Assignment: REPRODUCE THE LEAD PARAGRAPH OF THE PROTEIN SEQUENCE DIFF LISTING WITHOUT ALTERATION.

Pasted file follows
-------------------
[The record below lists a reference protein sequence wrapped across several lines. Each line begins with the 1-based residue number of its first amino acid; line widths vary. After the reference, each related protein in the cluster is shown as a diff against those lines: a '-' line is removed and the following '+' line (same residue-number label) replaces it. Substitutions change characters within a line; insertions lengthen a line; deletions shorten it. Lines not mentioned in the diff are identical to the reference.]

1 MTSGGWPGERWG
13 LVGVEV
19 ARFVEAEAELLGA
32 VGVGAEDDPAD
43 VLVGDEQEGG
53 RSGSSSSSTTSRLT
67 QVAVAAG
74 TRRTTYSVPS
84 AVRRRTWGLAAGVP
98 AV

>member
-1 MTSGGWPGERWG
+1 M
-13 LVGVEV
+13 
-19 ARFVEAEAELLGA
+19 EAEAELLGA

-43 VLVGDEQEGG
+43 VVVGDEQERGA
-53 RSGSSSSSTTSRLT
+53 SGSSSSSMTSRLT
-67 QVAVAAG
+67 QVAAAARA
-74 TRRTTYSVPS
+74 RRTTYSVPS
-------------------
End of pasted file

[The record below lists a reference protein sequence wrapped across several lines. Each line begins with the 1-based residue number of its first amino acid; line widths vary. After the reference, each related protein in the cluster is shown as a diff against those lines: a '-' line is removed and the following '+' line (same residue-number label) replaces it. Substitutions change characters within a line; insertions lengthen a line; deletions shorten it. Lines not mentioned in the diff are identical to the reference.]